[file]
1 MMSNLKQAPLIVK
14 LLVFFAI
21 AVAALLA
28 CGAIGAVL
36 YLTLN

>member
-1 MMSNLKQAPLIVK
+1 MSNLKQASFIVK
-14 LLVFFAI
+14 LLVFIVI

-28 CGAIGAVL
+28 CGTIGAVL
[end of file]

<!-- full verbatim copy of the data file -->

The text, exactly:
1 MMSNLKQAPLIVK
14 LLVFFAI
21 AVAALLA
28 CGAIGAVL
36 YLTLN

>member
-1 MMSNLKQAPLIVK
+1 MSNLKQASFIVK
-14 LLVFFAI
+14 LLVFIVI

-28 CGAIGAVL
+28 CGTIGAVL